Cats cruise to victory over Tascosa

Clovis sophomore Devin Hanson breaks free from the grasp of Tascosa’s Randy Box during the first half of Friday’s game at Leon Williams Stadium. Photo by Eric Kluth

By Eric Butler

It’s been a short, strange season for the Clovis High football team so far.
At least the Wildcats, after a 31-7 defeat of visiting Tascosa Friday night, have reason to believe it’s now heading in the right direction.
Following four weeks of alternating lopsided losses and lopsided wins, Clovis (3-2) grabbed control early against the visiting Rebels and then took advantage of mistake-prone Tascosa (1-4).
Junior running back Phillip Williams was the main weapon for the Cats in an opening-possession, 75-yard scoring drive. Williams, who finished with 109 yards on the ground, got 50 in that first drive alone culminating in his touchdown plunge from the 1.
It was Williams’ second game back in the lineup after he suffered a preseason injury to an elbow.
“There’s more rhythm now because I got used to practicing,” said Williams, who added that he wasn’t expecting Clovis to finish off an Amarillo opponent with such a decisive score. “We’re a little bit surprised, but we have faith in our team. We’re pulling it together.”
Tascosa, on its first possession, quickly gave the host team a golden opportunity. The Wildcats’ Mark Young picked up a Rebels fumble at the Tascosa 49-yard line and sprinted to the 15.
Four plays later, Clovis back Mark Repogle ran in from the 4 for a 14-0 lead.
The Rebels coughed up three fumbles in the contest. After falling behind, they were forced to go to an almost-exclusive passing attack and gave up five interceptions to the Clovis secondary.
“They had a great opening drive, but we had those turnovers,” Rebels coach Ron Rogers said. “You cannot make mistakes against an (Clovis coach) Eric Roanhaus team and expect to win. They play good defense and they’re opportunistic in scoring, and they did just that.”
After a 26-yard field goal from Jason Seefeld gave Clovis a 17-0 lead midway through the second quarter, Tascosa seemed to rally. The Rebels drove 43 yards to the Wildcats’ 22 in only four plays.
But the visitors again turned the ball over after a missed snap to quarterback, and Clovis took over at its own 25. The Cats, though, were unable to move the ball and Tascosa prepared to receive a Clovis punt with just less than four minutes left in the half.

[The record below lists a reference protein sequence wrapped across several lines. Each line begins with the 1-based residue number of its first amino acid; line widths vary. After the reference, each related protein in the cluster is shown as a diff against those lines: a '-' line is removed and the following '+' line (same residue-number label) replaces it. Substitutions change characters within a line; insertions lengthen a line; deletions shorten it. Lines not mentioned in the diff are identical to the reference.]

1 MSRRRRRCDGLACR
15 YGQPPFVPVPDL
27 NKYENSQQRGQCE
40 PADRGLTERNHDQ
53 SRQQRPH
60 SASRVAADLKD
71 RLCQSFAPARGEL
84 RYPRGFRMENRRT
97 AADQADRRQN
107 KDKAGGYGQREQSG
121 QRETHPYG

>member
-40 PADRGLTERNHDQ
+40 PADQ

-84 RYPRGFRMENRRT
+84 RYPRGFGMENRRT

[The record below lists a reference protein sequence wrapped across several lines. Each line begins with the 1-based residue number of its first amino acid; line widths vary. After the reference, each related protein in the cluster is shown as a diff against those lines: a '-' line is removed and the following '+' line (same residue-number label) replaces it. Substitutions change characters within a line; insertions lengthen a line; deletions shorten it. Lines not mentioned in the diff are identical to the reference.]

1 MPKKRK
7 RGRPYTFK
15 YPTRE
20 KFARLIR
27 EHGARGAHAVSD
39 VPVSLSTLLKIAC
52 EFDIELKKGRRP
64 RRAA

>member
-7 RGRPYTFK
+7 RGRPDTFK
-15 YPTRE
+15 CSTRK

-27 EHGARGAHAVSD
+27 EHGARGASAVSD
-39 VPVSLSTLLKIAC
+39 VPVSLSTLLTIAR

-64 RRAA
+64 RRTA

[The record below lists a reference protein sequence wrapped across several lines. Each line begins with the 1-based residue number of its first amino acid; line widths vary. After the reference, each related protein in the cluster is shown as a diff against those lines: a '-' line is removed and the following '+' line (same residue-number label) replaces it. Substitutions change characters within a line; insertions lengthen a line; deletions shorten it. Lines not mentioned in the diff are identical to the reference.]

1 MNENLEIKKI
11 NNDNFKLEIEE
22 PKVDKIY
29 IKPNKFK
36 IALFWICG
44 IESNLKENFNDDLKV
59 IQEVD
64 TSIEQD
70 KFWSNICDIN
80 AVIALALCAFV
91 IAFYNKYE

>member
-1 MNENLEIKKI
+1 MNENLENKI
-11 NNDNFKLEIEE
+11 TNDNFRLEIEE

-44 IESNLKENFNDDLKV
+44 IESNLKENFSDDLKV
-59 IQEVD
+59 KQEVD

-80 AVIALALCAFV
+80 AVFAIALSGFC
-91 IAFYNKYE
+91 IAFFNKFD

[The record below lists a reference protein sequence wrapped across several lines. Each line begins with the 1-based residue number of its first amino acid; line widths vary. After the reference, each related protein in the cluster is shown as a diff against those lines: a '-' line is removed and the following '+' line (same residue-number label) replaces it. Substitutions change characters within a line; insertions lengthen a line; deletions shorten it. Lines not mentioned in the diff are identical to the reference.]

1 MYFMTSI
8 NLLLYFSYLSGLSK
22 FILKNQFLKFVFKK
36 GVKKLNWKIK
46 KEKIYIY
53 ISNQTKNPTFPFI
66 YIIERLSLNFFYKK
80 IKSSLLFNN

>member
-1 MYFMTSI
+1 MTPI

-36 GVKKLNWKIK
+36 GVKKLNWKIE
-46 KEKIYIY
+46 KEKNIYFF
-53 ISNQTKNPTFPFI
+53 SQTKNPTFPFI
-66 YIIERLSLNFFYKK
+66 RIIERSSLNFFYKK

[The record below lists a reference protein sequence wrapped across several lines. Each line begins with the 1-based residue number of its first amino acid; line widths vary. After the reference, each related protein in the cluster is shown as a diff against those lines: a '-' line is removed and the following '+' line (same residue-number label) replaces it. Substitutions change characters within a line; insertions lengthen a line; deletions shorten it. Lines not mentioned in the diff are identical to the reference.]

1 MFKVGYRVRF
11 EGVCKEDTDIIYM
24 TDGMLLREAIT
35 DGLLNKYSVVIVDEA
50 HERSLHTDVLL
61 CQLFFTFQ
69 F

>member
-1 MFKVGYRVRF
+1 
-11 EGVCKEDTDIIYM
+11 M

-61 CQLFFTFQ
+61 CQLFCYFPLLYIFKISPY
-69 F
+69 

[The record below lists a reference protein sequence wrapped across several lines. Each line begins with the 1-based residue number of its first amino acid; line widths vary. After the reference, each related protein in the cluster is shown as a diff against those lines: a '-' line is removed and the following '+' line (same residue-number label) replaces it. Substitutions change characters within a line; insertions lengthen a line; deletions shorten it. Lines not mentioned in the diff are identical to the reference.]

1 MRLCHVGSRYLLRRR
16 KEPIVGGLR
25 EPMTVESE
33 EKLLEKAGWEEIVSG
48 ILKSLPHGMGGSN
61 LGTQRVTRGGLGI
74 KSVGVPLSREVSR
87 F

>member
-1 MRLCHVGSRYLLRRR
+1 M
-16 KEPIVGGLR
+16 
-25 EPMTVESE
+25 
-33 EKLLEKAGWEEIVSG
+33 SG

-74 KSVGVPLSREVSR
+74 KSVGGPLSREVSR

The Wildcats, however, had a surprise for the Rebels.
In punt formation, up-man Jeff Epps — who played quarterback for Clovis last year — took the snap instead of kicker Mario Caswell. Epps patiently waited for receiver Ben Teconchuk to break clear of the line of scrimmage and passed to him on a 67-yard touchdown play.
“Coach Roanhaus doesn’t run a whole lot of fakes, but it was something we saw on film that they brought 10 guys every time (to try to block punts),” Clovis defensive coordinator Darren Kelley said. “We talked about it and put it in.”
The successful fake punt resulted in a 24-0 lead for Clovis, which has outscored its opponents 68-0 before intermission over the last two weeks. Last Saturday in Albuquerque, the Wildcats scored all of their points in the first two quarters of a 42-0 blowout of Valley.
Tascosa was first to score in the second half when Rebels receiver Watt Matthews, on a reverse, ran in from the Clovis 10-yard line to cut the lead to 24-7 three minutes into the fourth quarter.
Tascosa then successfully recovered an onside kick to put some pressure on the Wildcats’ defense. Starting at the Clovis 45, the Rebels’ drive — typical on this night — ended with a turnover when Angelo Sandoval picked off a Hunter Callahan pass with 8:05 remaining.
Clovis, aided by two Tascosa facemask penalties, responded with a 65-yard drive to put the game away. The Wildcats’ final touchdown came when Williams scored from two yards out.
Along with Sandoval’s interception, Clovis defenders Mark Young and Carlos Gallo (with two) also picked off Tascosa passes.
Gallo, a senior, was certainly happy with the interceptions, although he believes that there’s still room for improvement for the Wildcats’ defense.
“I feel pretty good, but we can do better,” Gallo said. “We could have shut them out.”